The Point could be dotted by new tidal wetlands and multi-tiered parks with different levels that could be used based on where the tides are, some of them skate parks whose channels become canals during high tides. And workers and residents could travel via an enhanced ferry system or a sky tram that would carry passengers over the Bay.

The Bay Conservation and Development Commission has determined that local waters will rise 55 inches by 2100; city staff and the city’s consultants determined that a sea level rise of 18 inches would increase flooding hazards at Alameda Point.

“We think future development must respond to sea level rise,” said Eileen Pearson, one of the student presenters.


Submitted by tomcharron on Tue, Jun 26, 2012

Interesting to read of "super levy" with houses built 12 ft up on the new grounds and raising the foundations of old aircraft hangers!

Wonder what exotic preps will be conjured up for the rest of our island?

Perhaps raising all current island homes and buildings on stilts and providing ferry service along Lincoln Avenue with water taxi runs to residents elsewhere.

Submitted by Bob on Tue, Jun 26, 2012

Artemis Racing appears to be located in the former Aircraft Maintenance Hangar 39 (not Building 12). Hangar 39 contributes to the NAS Alameda Historic District, as evaluated by Sally Woodbridge. The building located west of Bladium Sports Club was built in 1944 and was occupied by Delphi Productions.

Submitted by Michele Ellson on Tue, Jun 26, 2012

Hmm. City staff said Hangar 12 and the docks would start near Hangar 39 and drift along with the Navy's remediation work.

Richard Bangert's picture
Submitted by Richard Bangert on Tue, Jun 26, 2012

The UC Berkeley students' presentation is interesting, although somewhat fanciful due to lack of understanding of important details about the land. The northwest corner of Alameda Point will indeed be high enough to remain above maximum sea level rise after the four-foot soil cap is in place in a few years. The only problem with building anything there is that no approvals will ever be granted to drive pilings through an industrial landfill.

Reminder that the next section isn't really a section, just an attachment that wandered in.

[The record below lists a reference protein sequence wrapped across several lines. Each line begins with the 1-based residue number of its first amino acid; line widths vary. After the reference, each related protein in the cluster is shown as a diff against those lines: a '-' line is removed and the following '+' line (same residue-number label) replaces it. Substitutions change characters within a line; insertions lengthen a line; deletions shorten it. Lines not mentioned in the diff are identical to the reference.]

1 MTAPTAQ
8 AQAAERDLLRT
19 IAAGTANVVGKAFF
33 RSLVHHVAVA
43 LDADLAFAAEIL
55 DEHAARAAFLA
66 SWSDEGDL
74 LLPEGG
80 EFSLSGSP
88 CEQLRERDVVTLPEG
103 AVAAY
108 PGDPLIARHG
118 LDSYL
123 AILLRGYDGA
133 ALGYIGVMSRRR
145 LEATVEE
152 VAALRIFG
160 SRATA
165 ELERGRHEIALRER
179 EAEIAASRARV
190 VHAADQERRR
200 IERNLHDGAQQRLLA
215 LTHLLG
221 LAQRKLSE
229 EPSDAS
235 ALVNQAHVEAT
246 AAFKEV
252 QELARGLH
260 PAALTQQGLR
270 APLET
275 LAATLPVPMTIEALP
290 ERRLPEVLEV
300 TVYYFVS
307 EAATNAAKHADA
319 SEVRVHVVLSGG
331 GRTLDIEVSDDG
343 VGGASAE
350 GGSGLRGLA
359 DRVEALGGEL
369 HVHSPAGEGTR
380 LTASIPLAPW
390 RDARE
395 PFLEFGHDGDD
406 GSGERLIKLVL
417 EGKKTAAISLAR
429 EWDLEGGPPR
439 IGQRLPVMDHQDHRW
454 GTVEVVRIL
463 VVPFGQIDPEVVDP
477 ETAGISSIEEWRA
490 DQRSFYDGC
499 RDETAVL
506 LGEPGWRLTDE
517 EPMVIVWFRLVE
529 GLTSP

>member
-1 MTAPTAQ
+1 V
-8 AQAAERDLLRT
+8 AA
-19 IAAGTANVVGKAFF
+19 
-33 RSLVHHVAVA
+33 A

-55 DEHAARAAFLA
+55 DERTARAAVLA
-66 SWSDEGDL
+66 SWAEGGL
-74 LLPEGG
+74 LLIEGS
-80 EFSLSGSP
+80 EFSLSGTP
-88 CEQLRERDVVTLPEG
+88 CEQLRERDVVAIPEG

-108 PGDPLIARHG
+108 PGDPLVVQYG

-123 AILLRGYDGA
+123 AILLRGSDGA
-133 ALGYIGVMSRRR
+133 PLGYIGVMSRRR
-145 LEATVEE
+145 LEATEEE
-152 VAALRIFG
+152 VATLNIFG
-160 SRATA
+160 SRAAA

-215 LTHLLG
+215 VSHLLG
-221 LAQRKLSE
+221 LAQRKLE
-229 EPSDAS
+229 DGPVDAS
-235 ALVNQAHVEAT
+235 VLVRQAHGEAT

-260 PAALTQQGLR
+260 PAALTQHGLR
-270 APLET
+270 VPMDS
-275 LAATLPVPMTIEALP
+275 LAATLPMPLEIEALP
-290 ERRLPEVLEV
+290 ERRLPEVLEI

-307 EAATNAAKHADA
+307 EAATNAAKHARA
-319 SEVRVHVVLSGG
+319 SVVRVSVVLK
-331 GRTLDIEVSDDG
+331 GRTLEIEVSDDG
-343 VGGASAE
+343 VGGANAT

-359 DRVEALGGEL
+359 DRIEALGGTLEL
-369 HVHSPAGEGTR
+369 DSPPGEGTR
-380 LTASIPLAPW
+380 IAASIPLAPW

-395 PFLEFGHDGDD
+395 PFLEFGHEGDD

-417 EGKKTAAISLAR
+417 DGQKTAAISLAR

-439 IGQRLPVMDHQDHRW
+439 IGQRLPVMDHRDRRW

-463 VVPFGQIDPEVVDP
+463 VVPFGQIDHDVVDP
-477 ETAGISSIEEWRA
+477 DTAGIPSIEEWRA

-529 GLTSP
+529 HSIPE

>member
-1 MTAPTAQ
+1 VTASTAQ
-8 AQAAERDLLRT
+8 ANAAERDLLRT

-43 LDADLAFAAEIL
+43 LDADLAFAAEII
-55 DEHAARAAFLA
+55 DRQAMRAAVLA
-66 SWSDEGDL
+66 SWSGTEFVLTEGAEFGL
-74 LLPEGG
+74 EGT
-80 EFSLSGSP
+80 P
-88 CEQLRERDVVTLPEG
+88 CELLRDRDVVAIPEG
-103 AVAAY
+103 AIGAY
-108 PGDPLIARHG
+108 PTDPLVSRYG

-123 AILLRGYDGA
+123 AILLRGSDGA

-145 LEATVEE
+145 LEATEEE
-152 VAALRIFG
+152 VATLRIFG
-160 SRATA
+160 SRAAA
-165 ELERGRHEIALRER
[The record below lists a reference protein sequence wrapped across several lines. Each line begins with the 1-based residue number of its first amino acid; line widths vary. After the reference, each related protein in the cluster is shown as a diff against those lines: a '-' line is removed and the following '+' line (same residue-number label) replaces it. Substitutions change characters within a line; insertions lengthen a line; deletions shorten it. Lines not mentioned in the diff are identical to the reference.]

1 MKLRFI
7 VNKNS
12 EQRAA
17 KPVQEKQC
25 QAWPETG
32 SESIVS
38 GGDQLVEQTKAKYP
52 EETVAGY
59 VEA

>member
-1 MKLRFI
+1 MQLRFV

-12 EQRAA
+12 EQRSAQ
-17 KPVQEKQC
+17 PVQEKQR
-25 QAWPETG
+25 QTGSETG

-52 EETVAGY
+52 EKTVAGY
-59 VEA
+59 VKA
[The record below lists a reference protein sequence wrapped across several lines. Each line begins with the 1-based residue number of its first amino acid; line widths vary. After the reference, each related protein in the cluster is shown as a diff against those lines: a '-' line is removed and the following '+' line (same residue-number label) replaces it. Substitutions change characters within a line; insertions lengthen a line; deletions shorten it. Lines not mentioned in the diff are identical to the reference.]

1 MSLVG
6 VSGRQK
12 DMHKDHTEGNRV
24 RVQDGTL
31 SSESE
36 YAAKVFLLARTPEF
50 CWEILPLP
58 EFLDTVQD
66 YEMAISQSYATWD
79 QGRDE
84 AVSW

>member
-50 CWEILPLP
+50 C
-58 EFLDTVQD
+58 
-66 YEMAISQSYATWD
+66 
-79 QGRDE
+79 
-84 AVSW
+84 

And likewise, their idea that perhaps the least terns would migrate to the southwest corner and resume their nesting habits is not plausible. When the soil cap is installed next year, it will be seeded with native grasses, from a practical standpoint, to prevent erosion. The least terns need clear un-vegetated land, such as a beach, for their nesting. Turning Site 2 into a sand and gravel landscape is not unlikely to ever come to pass.

Here is a link to the presentation:

I'm gratified that the students liked my wildlife photos that they used on the "Site Opportunities" panel. It would have been appropriate to credit the source where the photos appeared - the Alameda Point Info Image Gallery - especially when it says the images are copyrighted.

Submitted by Michele Ellson on Tue, Jun 26, 2012

Thanks for providing the presentation, Richard.